“Where consumers seek out health care, receive counseling, or celebrate their faith is private information that shouldn’t be sold to the highest bidder,” said Samuel Levine, Director of the FTC’s Bureau of Consumer Protection. “The FTC is taking Kochava to court to protect people’s privacy and halt the sale of their sensitive geolocation information.”

Idaho-based Kochava purchases vast troves of location information derived from hundreds of millions of mobile devices. The information is packaged into customized data feeds that match unique mobile device identification numbers with timestamped latitude and longitude locations. According to Kochava, these data feeds can be used to assist clients in advertising and analyzing foot traffic at their stores and other locations. People are often unaware that their location data is being purchased and shared by Kochava and have no control over its sale or use. Read the rest of this entry »

Bill on Health and Location Data Protection Act introduced to US Senate

June 19, 2022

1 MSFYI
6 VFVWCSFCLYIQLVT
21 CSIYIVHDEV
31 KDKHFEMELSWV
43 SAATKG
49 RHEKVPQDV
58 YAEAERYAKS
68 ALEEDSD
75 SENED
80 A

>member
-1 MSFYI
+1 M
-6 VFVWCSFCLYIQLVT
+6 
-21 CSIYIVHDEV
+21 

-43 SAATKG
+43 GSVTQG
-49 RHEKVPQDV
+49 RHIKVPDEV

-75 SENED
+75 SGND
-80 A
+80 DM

The US has had a long tradition of commercialising customer lists.  It is curious With that has come the “data broker” putting holders of data in touch with those who are keen to use that data.  In the analog age it was a matter of mild concern, typically with people getting unexpected correspondence and offers.  A common example was someone signing up for a hunting magazine getting offered a membership of the National Rifle Associate.  In terms of scale the problem was real and concerning but not threatening to a person’s privacy.  Most people subscribe to a limited number of publications and it wasn’t until relatively recently the fetish for being required to provide masses of personal information for even the most anodyne activity. 

The digital age and the appreciation of businesses of the advantage of knowing as much about customers or potential customers combined with the vastly improved ability to collect masses of data and process them into useful information has mean the collection of information is key.  And that has led to worrying practices, such as the collection of sensitive and health information.  In that context on 15 June 2022 Senator Elizabeth Warren introduced Senate Bill 4408 to  prohibit data brokers from selling and transferring certain sensitive data was introduced in the U.S. Senate.